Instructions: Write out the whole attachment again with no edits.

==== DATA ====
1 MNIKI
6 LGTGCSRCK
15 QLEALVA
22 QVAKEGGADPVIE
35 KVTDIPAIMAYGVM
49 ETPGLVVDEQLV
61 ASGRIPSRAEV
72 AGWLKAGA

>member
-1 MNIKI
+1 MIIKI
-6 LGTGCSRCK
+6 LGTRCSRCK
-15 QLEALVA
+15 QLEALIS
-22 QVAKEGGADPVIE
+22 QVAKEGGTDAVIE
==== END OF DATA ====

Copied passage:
1 MNIKI
6 LGTGCSRCK
15 QLEALVA
22 QVAKEGGADPVIE
35 KVTDIPAIMAYGVM
49 ETPGLVVDEQLV
61 ASGRIPSRAEV
72 AGWLKAGA

>member
-1 MNIKI
+1 MIIKI
-6 LGTGCSRCK
+6 LGTRCSRCK
-15 QLEALVA
+15 QLEALIS
-22 QVAKEGGADPVIE
+22 QVAKEGGTDAVIE